Conserving Resources, Protecting Budgets: The EcoHouse Study

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The original EcoHouse prototype, designed for the Arizona climate.

Is it possible to design a highly-efficient, durable, and affordable house in a rural location? All too often, quality of design suffers due to budget constraints, and sustainability becomes an item buried on a long-forgotten wish list. Realizing the need to integrate sustainable initiatives with high-quality housing designs in rural locations, the Dyron Murphy Architects team set out to develop a housing prototype that Native Housing Authorities across the country could adapt to meet their needs. The resulting project was the DMA “EcoHouse”.

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Landscape, Art, and Culture: Inspiring Local Architecture

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The Navajo Nation Division of Transportation Office Complex (NDOT) draws inspiration from natural rock formations in the surrounding landscape as well as from traditional Navajo culture. The complex also integrates work from local artists, strengthening the ties between architecture and community. Continue reading

A School for the Community: Baca Dlo’ay Azhi

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Community, culture and sustainability – our first project celebrating Native American Heritage Month is a true example of how design can be influenced by local culture to produce a beautiful and highly-functional facility. Baca Dlo’ay Azhi Community School in Prewitt, New Mexico was one of the first education projects designed by Dyron Murphy Architects, and it was the first LEED certified building in New Mexico.

From the overall footprint of the building to the imprinted detailing on the walls, Baca Dlo’ay Azhi demonstrates the importance of local influences on building design.

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The DMA team drew inspiration from Diné culture, symbolically incorporating functions and colors associated with the Circle of Life into the project design. The main entry faces east toward Mt. Taylor, which is one of the four sacred mountains to the Diné people. Other design elements addressed the four sacred directions with the four wings of the building radiating from a central core. At the central core is the library where students and staff can gather under the light of a central skylight.

Inspiration 2 - Corn

To connect the building to the site, the spaces between building elements are landscaped with native plants, creating an interplay between the man-made and natural worlds. Corn motifs are imprinted on exterior walls, noting another significant element in Diné culture.

Baca Dlo’ay Azhi Community School received a White House Closing the Circle Award Honorable Mention, Sustainable/Green Buildings Category, in 2005. The school also received the Department of the Interior Energy Award in 2004.

Learn more about our Native and Education projects on our website.

November is Native American Heritage Month

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As a Native American-owned firm, Dyron Murphy Architects spends each day celebrating the unique and vibrant cultures of Native people across the country through our architecture. We are honored to collaborate with Native communities to understand their history and culture, and use … Continue reading

A Fresh New Space for CNM’s Ted Chavez Hall

When the Applied Technology faculty of Central New Mexico Community College (CNM) realized that Ted Chavez Hall no longer fit their needs, they sought an architecture firm to re-design–and ultimately re-envision–their workspace.

Dyron Murphy Architects (DMA) assigned two of their best and brightest to the project: Oscar Tovar, Project Manager, and Vanessa Garcia, Project Architect. They met with CNM project managers and faculty to determine how to best address the faculty’s needs.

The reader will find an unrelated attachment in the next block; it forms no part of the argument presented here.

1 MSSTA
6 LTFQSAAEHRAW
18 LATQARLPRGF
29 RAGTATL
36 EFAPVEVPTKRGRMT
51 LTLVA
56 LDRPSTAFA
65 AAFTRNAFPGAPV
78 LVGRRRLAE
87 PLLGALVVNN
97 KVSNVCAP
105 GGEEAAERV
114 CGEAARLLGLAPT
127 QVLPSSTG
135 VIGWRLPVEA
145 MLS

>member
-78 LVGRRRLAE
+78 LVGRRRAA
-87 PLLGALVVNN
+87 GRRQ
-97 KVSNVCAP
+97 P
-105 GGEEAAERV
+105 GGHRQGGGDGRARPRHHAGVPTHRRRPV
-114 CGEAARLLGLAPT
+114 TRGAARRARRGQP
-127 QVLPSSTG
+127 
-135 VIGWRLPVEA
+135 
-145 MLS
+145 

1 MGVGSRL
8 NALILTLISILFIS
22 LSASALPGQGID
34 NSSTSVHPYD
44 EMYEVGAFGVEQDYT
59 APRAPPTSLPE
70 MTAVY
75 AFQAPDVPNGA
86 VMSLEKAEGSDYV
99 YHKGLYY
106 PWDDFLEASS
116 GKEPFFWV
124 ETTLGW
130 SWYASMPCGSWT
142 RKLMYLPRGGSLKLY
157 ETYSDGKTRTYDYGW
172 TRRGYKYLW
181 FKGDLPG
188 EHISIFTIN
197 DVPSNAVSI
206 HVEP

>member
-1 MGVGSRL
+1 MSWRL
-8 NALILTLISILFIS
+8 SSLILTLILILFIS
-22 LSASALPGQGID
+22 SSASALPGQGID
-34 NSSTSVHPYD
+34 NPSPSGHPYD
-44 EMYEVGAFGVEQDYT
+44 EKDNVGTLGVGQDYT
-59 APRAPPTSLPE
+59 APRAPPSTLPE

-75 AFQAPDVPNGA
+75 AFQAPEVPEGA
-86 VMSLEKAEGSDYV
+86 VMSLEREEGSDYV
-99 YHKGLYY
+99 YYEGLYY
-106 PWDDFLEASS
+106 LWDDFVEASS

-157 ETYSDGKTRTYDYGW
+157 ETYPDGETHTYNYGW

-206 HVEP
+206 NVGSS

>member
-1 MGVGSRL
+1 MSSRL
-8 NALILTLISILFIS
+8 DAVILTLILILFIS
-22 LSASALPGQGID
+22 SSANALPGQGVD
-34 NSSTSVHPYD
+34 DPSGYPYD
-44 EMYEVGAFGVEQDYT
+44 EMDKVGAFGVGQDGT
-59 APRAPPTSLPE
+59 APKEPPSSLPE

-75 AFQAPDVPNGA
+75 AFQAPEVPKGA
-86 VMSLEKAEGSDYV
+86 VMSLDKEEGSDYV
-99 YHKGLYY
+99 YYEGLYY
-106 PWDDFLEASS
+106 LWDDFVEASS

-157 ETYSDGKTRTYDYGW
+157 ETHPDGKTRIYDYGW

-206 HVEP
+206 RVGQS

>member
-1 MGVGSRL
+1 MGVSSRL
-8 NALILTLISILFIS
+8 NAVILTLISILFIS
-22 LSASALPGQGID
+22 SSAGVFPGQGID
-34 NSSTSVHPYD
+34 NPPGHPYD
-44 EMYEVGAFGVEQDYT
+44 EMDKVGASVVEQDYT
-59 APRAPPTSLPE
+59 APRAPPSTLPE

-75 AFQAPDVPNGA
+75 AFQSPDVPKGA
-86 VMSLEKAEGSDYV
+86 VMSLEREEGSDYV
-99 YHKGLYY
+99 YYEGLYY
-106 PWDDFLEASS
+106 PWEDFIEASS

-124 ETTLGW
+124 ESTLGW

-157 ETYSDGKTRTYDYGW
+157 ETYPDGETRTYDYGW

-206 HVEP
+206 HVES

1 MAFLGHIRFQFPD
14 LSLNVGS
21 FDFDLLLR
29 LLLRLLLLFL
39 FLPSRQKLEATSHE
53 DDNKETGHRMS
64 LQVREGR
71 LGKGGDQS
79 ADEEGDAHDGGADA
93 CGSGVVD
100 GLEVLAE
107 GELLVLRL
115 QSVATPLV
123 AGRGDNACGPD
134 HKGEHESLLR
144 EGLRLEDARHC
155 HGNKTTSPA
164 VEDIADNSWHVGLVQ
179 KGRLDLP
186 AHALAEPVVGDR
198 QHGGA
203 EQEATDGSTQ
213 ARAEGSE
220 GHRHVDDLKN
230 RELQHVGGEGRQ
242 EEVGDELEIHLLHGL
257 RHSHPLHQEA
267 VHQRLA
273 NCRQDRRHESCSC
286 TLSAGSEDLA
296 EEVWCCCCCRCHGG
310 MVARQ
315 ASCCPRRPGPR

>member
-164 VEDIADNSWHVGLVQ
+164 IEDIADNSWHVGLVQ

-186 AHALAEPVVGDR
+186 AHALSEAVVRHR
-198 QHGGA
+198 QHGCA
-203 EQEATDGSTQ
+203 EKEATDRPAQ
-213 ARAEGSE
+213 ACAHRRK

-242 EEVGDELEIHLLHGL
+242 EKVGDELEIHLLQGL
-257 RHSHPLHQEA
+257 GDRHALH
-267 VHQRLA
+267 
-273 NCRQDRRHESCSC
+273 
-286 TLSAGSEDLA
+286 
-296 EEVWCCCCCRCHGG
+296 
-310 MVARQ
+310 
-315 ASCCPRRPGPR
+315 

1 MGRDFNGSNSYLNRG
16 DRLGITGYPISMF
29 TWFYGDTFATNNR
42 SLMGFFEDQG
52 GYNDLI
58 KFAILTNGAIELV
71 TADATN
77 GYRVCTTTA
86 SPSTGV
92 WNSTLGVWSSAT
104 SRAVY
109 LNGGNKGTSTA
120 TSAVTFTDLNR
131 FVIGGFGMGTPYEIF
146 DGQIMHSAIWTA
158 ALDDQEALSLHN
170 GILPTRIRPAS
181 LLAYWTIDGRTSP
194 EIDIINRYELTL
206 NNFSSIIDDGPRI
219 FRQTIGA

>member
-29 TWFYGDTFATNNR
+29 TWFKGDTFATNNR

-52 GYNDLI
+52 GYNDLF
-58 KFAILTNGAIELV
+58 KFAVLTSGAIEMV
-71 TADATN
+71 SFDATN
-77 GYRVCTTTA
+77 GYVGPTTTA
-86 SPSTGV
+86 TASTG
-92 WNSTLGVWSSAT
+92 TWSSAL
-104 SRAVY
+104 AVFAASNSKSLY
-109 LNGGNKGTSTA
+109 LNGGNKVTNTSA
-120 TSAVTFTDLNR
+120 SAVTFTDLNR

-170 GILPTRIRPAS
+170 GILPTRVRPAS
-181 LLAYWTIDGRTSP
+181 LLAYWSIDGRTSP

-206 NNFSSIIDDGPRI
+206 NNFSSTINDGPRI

The consensus was that they needed to maximize the existing space in order to create more work stations, while simultaneously creating a sense of openness. In addition to creating more work stations, the client also requested a conference room and a collaborative work area. Aside from these requirements, the client didn’t have a specific vision in mind. While this presented Oscar and Vanessa with the challenge of determining which design would be the right fit, it also gave them wide latitude to come up with creative design solutions.

Our designers started with what they knew: The Applied Technology faculty often get their hands dirty, and some work with circuitry. These details influenced a number of design elements, including the color palette (grey accented by key lime) and the use of resilient flooring rather than carpeting (to make cleaning easier). They also incorporated industrial accents into the design: Metal accents and clean lines were softened by a wood partition that created a physical barrier between work areas and the break room without making the space feel smaller.

CNM Ted Chavez Hall Renovation Wood Screen Wall

A wooden partition separates the break room from work stations in the newly renovated Ted Chavez Hall at CNM.

Oscar and Vanessa also toured the campus’s new library and STEM building to get a sense of the architectural vision the campus had for its future and to ensure that DMA’s design reflected that vision. They also proposed various work station seating configurations to help CNM solidify their vision for the Applied Technology Department.

Another challenge for our architects was designing around the existing concrete masonry unit (CMU) walls; Oscar and Vanessa were tasked with creating more space without resorting to demolition. Ultimately, they enjoyed the challenge of working around the existing space to create a more functional, aesthetically pleasing workplace. They were also able to work around CNM’s academic schedule, quickly completing the design and renovations during the campus’s summer break.

The result? An invigorating space tempered by natural wood accents that invites collaboration, creativity and innovation.

CNM Ted Chavez Hall work stations

Space is maximized while maintaining a bright, open feeling with the addition of work stations and a conference room.

The faculty is thrilled with the renovations, as are the architects behind the design. For her part, Vanessa said she loved working on a smaller project because “you have more time to focus on the design and the details.” Oscar agreed and added that working with CNM was an enjoyable experience because they were “open to a sleek aesthetic and bright colors.”